This bowl (Figure 12), is from Departure Bay, north of Nanaimo, on Vancouver Island. It is now in the Canadian Museum of History, XII-B-No.1799.

Duff (1956:33), shows this as his number 30 in plate 9A, and describes: “this figure was presented to the National Museum of Canada (No. 1799) by Dr. W. A. Clements in 1939. Description. – Material is a fairly hard light-grey sandstone. Dimensions are: Height, 10 ¼ inches, front to back 8 inches; width 5 inches. The figure is unfinished, but represents a seated human figure holding a bowl. The flat base bowl-like depression , and head have been shaped out, but the only details that have been added are the features of the left side of the face. All the shaping has been done by pecking. The head is narrow, almost ‘hatchet-faced’, and pointed at the top. The round eye, fat cheek, bulbous nose and large rounded mouth have been partially shaped by pecking. The right side of the face and the rest of the figure have not been shaped.

The figure is interesting in that it is the only one known which is definitely unfinished. The fact that it was apparently being made at Departure Bay is of some importance.”

Figure 12. Departure Bay Bowl #4. Unfinished bowl showing front view. Canadian Museum of History, Neg.J3407.

The Gabriola Island Bowl

This Bowl (Figure 13 & 14), is in a private collection. It was found on Gabriola Island. Based on photographs, it appears to be made of sandstone. It is lacking detail, but appears to be a sitting human with arms extending out from the shoulders and joining at the front where they form the rim of the bowl between them. The vague lines and raised area between on the front of the bowl are similar to large joined fingers seen in other bowls in private collections – not shown here. Raised round eyes are set in circular depressed areas. There is a distinct raised triangular nose and raised lips around the mouth. There are no features on the top of the head, which forms a peak. This bowl was recorded by the late Beth Hill. Details might be recorded in her notes. The photograph in figure 13, was likely taken by Beth or Ray Hill, but it is not certain about the others in figure 14, that I computer enhanced as they were under exposed.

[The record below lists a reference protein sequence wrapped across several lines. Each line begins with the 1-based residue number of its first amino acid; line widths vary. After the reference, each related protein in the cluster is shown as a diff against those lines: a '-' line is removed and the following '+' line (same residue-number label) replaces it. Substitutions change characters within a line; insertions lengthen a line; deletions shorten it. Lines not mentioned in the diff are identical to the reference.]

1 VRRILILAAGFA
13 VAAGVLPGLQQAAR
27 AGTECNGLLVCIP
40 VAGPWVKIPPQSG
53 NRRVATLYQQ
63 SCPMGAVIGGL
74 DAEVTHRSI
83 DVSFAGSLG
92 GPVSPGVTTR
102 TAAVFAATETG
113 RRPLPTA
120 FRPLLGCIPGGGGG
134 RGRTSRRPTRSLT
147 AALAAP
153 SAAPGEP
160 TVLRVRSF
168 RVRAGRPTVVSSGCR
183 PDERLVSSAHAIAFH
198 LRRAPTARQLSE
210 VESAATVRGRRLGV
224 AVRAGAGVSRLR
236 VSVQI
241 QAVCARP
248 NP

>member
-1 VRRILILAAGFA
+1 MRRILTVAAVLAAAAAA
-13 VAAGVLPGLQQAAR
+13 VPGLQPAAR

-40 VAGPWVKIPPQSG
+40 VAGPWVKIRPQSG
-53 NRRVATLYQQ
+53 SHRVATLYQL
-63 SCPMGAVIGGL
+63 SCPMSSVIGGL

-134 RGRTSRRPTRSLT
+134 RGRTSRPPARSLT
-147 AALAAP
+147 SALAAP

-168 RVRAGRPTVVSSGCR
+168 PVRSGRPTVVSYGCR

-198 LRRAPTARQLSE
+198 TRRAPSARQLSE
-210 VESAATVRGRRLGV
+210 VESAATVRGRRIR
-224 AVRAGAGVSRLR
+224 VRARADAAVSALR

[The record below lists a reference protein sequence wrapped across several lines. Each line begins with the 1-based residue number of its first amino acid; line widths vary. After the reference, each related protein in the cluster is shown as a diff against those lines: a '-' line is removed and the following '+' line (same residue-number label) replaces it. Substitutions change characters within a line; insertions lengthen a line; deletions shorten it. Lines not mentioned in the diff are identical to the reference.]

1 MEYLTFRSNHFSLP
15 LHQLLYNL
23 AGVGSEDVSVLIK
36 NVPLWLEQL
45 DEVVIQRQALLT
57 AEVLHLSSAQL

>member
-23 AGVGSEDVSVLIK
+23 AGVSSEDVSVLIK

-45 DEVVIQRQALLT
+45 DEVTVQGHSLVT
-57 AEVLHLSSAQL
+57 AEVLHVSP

Figure 13. Gabriola Island Bowl.
Figure 14 . Gabriola Island Bowl. Two angle views.

The Qualicum Bowl

This bowl (Figures 15 & 16), is in a private collection. It was found inland from Qualicum Beach about a third of a mile from the bridge that crosses the Little Qualicum River and halfway between the Little Qualicum River and the ocean beach. There is no archaeological site recorded in the immediate area which suggests that the stone bowl figure may have been an isolated find. The area had been heavily logged in the past.